DART's 'Inspiration' in DMD Could Borrow the Halo Effect
By Randy Osborne
Think "rare, pediatric diseases" and you tend to think "drug cocktail that changes over time" and "almost impossible to get enough investors, given the risk vs. return, not to mention the long development period."
It doesn't have to be that way, said Gene Williams, CEO of Cambridge, Mass-based DART Therapeutics Inc.
A biotech firm owned by patient foundations – the Nash Avery Foundation and Charley's Fund – DART hopes to turn Duchenne's muscular dystrophy (DMD) into a chronic, manageable illness, "as opposed to the horrible situation" that exists now, said Williams, formerly senior vice president at Cambridge peer Genzyme Corp. (now a unit of Sanofi SA).
"Most of the venture capital-backed companies are trying to compete for the best asset," he said. "We have a slightly different mission. We compete with the disease."
DART stands for "disease action research therapy," said Williams, calling his company's model "the ultimate partnership," bearing a strategy that uses a somewhat new, but not unheard of, model to move research along.
Inspiration Biopharmaceuticals Inc., also of Cambridge, is put together similarly to DART, and the firm's CEO, John Butler, is a former Genzyme staffer, like Williams. In April, Inspiration submitted a biologics license application to the FDA for IB1001, a recombinant Factor IX therapy for hemophilia B. (See BioWorld Today, April 18, 2012.)
Though not as advanced, DART – founded two years ago, after six years of work on the idea – has been busy doing "all the things a good biotech does," such as acquiring assets and conducting trials, Williams said.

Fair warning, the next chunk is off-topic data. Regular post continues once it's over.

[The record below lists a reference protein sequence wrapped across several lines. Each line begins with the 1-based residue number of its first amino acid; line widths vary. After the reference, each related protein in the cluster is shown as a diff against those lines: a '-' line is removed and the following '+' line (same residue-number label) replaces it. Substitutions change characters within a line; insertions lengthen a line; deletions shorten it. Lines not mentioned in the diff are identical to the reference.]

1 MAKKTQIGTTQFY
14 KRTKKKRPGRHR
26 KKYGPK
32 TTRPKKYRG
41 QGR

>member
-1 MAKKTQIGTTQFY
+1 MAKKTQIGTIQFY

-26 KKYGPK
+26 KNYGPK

About 18 months ago, the firm brought aboard the anti-fibrotic drug candidate known as HT-100 (a formulation of halofuginine); spun out a special-purpose entity, Halo Therapeutics LLC, to develop it; and in May raised $1.1 million from 12 not-for-profit foundations for a Phase II study. The drug has been granted orphan status in the U.S. as well as Europe.
DART also just completed a 92-patient validation study of a biomarker that measures muscle health directly in a noninvasive way. "If that biomarker works out as well as we hope it will in prospective studies, it could reduce the cost of doing trials for everyone," Williams said.
He cited another, offsite program in DMD that has been stalled for three years, unable to nail down funding. DART came up with a plan to get $15 million, $5 million of which foundations would contribute, with the remainder from investors.
Although the foundations would make out to some degree if the drug proves worthy, "investors get preferential return, and have some of the risk reduced," Williams said. "In this case, DART is just helping to structure it," he added.
DMD players are getting plenty of foundation support. An example is Prosensa Therapeutics BV, of Leiden, the Netherlands, which raised €23 million (then US$29.9 million) in a Series C round to enable it to move two new exon-skipping antisense oligonucleotide drugs into clinical development in DMD and to take forward preclinical programs in two other rare disease indications. (See BioWorld International, Feb. 1, 2012, and BioWorld Insight, Oct. 15, 2012.)
"Prosensa probably wouldn't exist if it weren't for all the funding support from the patient foundation community," Williams said. "If exon skipping works, as we all hope it does – and it's showing some early promise – we're still going to need to manage the inflammation, the fibrosis, help restore muscle strength."
Considering all the exons that must be skipped, "we're probably going to need to see 20 to 30 products develop, before we get DMD where we want it to be," he said.
A higher-profile, exon-skipping company is Sarepta Therapeutics Inc., also of Cambridge, which said recently that its eteplirsen hit the primary Phase IIb endpoint, an increase in novel dystrophin. (See BioWorld Today, Oct. 4, 2012.)
Williams noted that very few one-shot magic bullets exist like Cerezyme (imiglucerase), Genzyme's enzyme-replacement therapy for Gaucher disease. As a result, hybrids such as DART, which has 20 employees though "a handful" are full time, and Inspiration are "something we'll see a lot more of," he said.
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